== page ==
Tuesday, January 21, 2014

Remember Your Roots

I often look back at my childhood and wonder what on God's green earth I was thinking. How did a social outcast who hunted squirrels and hid in leaves for attention during middle school recess turn out so normal. It's times like these I remind myself that only a divine being could change my fate from possible mass murdering psychopath, to a gregarious blogger. There are many things I regret about my past and wish I had done differently but my belief system is not one of them. Often times we forget the views we held as children were more pure than the ones we hold now.

Who here thought to themselves as kids, "I am definitely going to smoke cigarettes when I grow up." Probably no one. As we grow up we make more excuses for compromising our values. Psychology calls this cognitive dissonance which is defined as discomfort within an individual who holds a belief and performs a contradictory action. When we can't change what we do, we change how we feel about it. Smoking suddenly goes from the worst thing in the world to not so bad.

In 3rd grade I was just a white belt at Taekwondo practice. As most practices do we started off with stretching. It was during this time that I remember seeing the adult members pathetically reaching for their toes huffing and puffing with their backs arched in a 'C' as they hands barely grazed past their knees. As I sat there doing a nearly full split I pondered what made these old people so stiff and unable to do what was so easy for me. I laughed and reassured myself, I'll never become like that.

Wrong. At some point in my adulthood as I was reaching for my toes as far as my tight hamstrings would allow I remembered the promise I made to myself in that dojo. I had become the very stiff old geezer that the little 3rd grader in me scoffed at. My first reaction was to cast off my young little ghost, after all what did 3rd grade me know about aging. I was naive back then, ignorant to the stress of the world and the toll time had on the body. But was I really? Was stretching for ten minutes a day really so hard to do. People say they have no time for things but quite frankly statements like that are plain bullshit. Ten minutes can be fit into anyone's daily schedule, especially for the sake of health. So why didn't I do it?

For the most part it was probably a lack of discipline. Doing anything day in and day out requires a lot of mental commitment and stretching was honestly not at the top of my to do list. Surely if it were something more important like smoking I would not allow myself to compromise my beliefs right? Wrong again. It began with statements like, "One cigarette won't hurt" and escalated into "I only smoke when I am stressed". Compromising my beliefs little by little each day was a slippery slope where I found myself falling so far down until my beliefs became so skewed I could no longer recognize how I had even come to believe it. It was the little excuses that built up becoming the norm and with every day that passed I tossed on more excuses until the pile became a mountain and the sheer weight of it all pressed on my conscience. Had I really come to the point where I thought only cigarettes could relieve my stress and that my life had no time for other healthy alternatives such as running?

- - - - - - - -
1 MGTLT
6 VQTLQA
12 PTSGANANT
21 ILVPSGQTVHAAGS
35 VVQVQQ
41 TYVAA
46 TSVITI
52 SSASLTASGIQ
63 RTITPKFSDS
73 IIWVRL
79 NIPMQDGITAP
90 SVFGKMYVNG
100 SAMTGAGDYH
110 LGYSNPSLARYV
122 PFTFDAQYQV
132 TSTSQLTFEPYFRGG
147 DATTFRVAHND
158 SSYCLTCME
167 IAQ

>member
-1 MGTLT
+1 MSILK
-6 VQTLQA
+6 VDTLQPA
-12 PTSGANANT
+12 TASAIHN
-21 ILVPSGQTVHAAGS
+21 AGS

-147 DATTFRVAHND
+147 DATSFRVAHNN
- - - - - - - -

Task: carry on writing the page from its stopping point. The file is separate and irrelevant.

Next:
The scariest part wasn't even that I was smoking, it was the idea that I became something that at one point in my life I swore to myself I would never become. The past me was young, naive, and ignorant but he was also an idealist, a purist and didn't give bullshit excuses. Don't belittle your past self and the convictions you held because those were the times you saw clearly and were not blinded by whatever life had to throw at you. Addiction, financial struggle, death, relationship problems, stress are all hard to deal with but don't let these hardships shape you into the person you swore never to become. Stretching really is not that important in the big scheme of things, but I still felt a little disappointed that I let my past self down. Even though I knew I had fallen down I also knew I could pick myself back up. It's never too late to stretch.

Don't forget the past you were rooted in. The values we used to hold are just as important. Stop making excuses and justifying the wrongs in your life. We all skew from our paths but it is never too late to correct ourselves.
“Progress means getting nearer to the place you want to be. And if you have taken a wrong turning, then to go forward does not get you any nearer.
If you are on the wrong road, progress means doing an about-turn and walking back to the right road; and in that case the man who turns back soonest is the most progressive man.” 
          C.S. Lewis

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